The woman was indeed zealous. Whether strung out from caffeine, too much sugar, or just caving to her bouncy bottom DNA, she often resembled a tornado in a trailer park. I know this because…she was my mother. It seemed that every few months or so a new hobby would suddenly appear in her repertoire. During the late 70’s and early 80’s, it was macramé…followed by an array of hobbies including, plastic grid canvas, cross stitch, sewing, ceramics, crochet, furniture restoration, knitting, more cross stitch, quilting, more sewing, and then…gardening. Like any of her previous hobbies, she was not deterred by lack of experience. Every new opportunity was approached with the same exuberance and energy and when the energy just wasn’t there…there was always coffee to reset the circuits, and she was off again.
In her new realm of gardening, she was all in. These early years of horticulture found her planting a huge variety of annuals and perennials alike, varying their colors and sizes, to arrange for a plethora of petal perfection. Each morning she would tear out of the house to work in her garden. She held a broom in one hand and a cup of coffee in the other. With one she would bump up the good vibes and with the other she would scare away the deer, which were eating at her hostas.
With both the deer and the coffee out of the way she would tear into the weeds that where infiltrating the geraniums. She ground her teeth in disgust at the weed’s constant opposition to the beauty of her vast array of blossoms.
One day, as she was cultivating the soft soil, she was pleasantly surprised by a new bloom that had sprouted among her begonias. It was a pretty little thing. She carefully weeded around the newly grown plant. She watered it and even fertilized it, being careful to not give it too much of either. The new spray of color responded agreeably and began to flourish. Soon, with the new gardener’s watchful eye and care, the new shoot had grown too tall to remain among the begonias. She delicately dug around the roots of her precious flower and scrupulously moved it to the rear of the soft bed of soil. Once replanted, the plant continued to thrive.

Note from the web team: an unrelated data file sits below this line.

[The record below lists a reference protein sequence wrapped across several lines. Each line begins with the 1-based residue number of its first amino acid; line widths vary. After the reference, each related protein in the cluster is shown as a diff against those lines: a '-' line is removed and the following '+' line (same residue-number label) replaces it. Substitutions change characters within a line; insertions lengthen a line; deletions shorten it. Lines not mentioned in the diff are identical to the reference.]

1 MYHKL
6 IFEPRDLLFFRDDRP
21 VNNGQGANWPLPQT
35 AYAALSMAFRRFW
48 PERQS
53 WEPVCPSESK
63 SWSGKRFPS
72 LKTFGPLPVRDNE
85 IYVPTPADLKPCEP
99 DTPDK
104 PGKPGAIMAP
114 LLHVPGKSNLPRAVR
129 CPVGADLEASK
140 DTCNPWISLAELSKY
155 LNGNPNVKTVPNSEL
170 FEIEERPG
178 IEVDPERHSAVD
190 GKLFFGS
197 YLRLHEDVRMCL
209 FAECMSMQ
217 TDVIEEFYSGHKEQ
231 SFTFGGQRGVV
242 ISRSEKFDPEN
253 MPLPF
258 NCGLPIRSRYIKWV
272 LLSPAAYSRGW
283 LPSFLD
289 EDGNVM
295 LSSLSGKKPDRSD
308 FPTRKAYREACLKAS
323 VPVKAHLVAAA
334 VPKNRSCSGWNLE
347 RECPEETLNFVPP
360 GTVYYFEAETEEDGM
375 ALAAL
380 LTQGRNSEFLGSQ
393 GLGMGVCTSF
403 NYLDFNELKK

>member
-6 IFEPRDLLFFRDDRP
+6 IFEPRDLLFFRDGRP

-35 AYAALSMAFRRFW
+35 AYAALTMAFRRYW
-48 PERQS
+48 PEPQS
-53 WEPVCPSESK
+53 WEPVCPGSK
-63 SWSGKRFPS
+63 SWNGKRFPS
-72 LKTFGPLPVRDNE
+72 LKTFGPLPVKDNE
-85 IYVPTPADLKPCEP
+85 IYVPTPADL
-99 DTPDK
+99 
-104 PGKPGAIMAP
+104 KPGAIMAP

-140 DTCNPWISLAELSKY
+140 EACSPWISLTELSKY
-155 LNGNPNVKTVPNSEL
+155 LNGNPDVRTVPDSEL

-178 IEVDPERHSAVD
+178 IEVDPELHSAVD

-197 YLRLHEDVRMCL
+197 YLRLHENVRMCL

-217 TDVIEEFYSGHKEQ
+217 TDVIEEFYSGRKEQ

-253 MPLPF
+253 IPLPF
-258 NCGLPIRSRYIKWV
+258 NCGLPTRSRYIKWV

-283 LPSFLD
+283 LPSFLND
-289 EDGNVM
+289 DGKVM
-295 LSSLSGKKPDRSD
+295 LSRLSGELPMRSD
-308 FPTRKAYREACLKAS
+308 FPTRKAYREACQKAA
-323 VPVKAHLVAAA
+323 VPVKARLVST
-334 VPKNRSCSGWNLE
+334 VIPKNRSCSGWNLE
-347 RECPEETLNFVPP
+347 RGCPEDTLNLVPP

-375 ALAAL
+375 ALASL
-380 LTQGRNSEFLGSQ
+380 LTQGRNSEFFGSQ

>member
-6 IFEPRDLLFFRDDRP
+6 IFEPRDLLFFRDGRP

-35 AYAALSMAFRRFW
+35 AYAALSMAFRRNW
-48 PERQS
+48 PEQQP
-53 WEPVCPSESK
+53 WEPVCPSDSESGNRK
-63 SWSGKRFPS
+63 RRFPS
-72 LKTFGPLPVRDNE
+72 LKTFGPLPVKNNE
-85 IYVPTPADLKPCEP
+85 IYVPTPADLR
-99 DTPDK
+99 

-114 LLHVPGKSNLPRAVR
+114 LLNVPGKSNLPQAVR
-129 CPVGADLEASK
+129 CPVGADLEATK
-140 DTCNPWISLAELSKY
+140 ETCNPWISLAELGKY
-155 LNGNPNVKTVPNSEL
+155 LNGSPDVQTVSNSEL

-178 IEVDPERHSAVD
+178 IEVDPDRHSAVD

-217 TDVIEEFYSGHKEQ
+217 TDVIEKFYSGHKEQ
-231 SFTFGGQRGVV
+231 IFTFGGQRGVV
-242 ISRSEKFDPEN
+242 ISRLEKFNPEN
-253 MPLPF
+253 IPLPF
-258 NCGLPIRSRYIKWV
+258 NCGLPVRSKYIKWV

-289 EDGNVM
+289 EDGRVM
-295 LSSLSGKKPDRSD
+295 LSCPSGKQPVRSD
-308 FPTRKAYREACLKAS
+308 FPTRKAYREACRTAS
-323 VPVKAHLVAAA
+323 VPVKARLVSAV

The garden had indeed become magnificent. One day she invited a friend over to see her creation and behold its beauty. Her friend was a Master Gardener by title and knew a great deal about flowers, herbs, and shrubs. The Master Gardener was enamored with what my mother had accomplished. The two of them walked along the path of the garden. Her friend made many encouraging and affirming compliments to her layout and uses of coordinating colors, sizes and types along the beds. They came upon the coffee-consuming creator’s favorite plant in the entire garden. By now, what had started growing among the begonias was now a tall hearty plant with robust purple blue and pink blossoms, spreading wide as it stood alone among the irises and lilies.
“What is that?” her friend bequeathed.
“Oh, that is a little wild flower that I found growing over near the begonias…but it just got too big…I had to move it over to the lilies.”
“Umm…Bunni???...Ummm…that’s a weed.”
“That is a weed. It is known as Joe Pye…Queen of the Meadow…it is not a wild flower…it is a weed.”
My mother did the only thing that she could do…she downed the rest of her coffee and stormed through the garden, stepping right through the chrysanthemums, and daffodils. She reached down, and grasped hold of the stalk of the newly discovered weed and gave it a jerk. She jerked harder. She ripped at it. My mother, spastically, tried to shred the weed, but by now the root had grown too deep. The weed remained steadfast.
My mother then stormed into her garden shed…pulled out the spade and dug until that week was gone…forever. Then…my mother enrolled in classes to become a Master Gardener.
Jesus uses countless illustrations and parables dealing with seeds and fruit and weeds. These are lessons that we would do well to take to heart. We find a series of these metaphors in Matthew 13. Here Jesus talks about seeds falling on different types of soil, mustard seeds and weeds that are sown by an enemy intended to choke out and even deceive the seed of the Gospel that has taken root in the hearts of believers. These parables reflect well what is taking place in the book of Galatians. In this letter of Paul we read how metaphorical weeds have popped up among the believers, and it is time to deal with these weeds!
Identifying the weeds is a good first step.